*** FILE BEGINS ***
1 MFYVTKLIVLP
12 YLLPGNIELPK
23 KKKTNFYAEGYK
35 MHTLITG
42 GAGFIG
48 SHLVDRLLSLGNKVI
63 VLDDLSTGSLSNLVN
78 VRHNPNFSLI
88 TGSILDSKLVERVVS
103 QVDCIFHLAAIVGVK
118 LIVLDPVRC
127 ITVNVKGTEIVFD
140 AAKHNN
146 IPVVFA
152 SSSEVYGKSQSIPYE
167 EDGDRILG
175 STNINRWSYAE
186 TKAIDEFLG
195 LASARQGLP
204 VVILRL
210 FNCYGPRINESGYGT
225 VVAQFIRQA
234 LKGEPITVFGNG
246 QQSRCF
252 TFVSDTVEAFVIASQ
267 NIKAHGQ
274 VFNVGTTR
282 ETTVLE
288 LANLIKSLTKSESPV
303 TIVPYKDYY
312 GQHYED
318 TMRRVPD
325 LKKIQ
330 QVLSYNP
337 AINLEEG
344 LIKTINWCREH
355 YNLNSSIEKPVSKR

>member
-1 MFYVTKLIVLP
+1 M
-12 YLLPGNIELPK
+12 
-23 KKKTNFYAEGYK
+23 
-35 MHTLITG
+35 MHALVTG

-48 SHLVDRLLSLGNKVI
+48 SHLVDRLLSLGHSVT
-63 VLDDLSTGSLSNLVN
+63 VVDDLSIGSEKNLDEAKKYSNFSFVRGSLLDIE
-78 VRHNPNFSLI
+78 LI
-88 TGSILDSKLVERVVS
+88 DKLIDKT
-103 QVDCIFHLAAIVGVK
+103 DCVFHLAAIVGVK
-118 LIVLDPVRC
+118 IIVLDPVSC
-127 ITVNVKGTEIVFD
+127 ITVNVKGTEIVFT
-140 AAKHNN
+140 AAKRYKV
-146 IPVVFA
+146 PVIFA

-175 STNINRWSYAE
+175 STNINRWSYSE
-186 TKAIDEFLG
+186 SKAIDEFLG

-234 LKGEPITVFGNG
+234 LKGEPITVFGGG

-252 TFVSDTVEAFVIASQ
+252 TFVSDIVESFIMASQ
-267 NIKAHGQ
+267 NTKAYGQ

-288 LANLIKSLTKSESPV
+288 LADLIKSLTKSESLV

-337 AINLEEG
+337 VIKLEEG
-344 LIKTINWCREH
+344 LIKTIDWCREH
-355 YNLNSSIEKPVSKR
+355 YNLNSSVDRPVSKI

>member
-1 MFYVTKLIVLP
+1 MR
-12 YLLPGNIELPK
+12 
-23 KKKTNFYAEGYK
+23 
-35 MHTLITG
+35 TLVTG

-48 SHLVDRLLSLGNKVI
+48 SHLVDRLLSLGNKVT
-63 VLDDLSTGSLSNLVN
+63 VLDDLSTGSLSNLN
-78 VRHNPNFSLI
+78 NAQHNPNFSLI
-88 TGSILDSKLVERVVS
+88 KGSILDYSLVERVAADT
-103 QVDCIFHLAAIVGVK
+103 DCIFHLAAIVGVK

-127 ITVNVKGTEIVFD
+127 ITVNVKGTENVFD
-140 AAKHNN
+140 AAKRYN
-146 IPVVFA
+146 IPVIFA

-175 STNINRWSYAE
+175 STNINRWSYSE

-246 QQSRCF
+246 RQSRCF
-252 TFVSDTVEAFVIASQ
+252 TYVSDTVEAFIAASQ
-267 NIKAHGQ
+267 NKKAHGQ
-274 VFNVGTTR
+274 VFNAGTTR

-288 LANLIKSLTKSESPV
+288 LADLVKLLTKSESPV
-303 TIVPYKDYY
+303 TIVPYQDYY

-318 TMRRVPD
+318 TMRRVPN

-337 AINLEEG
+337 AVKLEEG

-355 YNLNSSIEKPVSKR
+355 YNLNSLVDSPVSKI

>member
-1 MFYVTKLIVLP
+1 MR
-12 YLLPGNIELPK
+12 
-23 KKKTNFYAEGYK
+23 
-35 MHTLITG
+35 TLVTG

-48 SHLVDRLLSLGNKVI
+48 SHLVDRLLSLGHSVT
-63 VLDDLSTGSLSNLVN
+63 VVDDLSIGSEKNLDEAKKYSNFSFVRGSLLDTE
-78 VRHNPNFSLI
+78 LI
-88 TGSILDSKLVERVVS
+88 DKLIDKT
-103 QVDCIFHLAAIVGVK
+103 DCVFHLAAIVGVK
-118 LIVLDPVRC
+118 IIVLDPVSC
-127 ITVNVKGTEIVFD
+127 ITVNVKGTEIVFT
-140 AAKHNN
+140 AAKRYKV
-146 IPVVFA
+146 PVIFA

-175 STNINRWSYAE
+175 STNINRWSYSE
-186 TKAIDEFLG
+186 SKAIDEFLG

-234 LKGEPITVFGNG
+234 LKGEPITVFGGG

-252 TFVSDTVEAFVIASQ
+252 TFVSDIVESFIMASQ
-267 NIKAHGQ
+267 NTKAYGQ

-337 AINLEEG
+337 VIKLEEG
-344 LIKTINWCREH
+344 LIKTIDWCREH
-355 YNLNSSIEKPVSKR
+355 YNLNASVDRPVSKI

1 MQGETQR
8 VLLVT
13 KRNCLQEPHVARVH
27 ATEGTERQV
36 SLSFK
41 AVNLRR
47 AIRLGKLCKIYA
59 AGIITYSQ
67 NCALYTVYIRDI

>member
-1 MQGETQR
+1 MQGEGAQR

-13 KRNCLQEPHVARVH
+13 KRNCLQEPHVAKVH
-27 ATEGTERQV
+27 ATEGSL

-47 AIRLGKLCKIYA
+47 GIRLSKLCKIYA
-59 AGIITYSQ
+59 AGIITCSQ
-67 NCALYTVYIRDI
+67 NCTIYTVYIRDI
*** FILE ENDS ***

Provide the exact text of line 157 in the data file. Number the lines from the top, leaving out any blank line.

-186 TKAIDEFLG